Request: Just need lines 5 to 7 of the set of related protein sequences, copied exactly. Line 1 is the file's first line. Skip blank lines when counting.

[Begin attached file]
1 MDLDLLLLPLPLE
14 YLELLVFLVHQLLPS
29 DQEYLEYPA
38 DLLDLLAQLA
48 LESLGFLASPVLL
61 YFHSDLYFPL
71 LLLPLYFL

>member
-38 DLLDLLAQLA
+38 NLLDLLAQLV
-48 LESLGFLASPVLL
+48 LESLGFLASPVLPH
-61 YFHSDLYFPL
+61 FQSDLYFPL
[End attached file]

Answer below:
48 LESLGFLASPVLL
61 YFHSDLYFPL
71 LLLPLYFL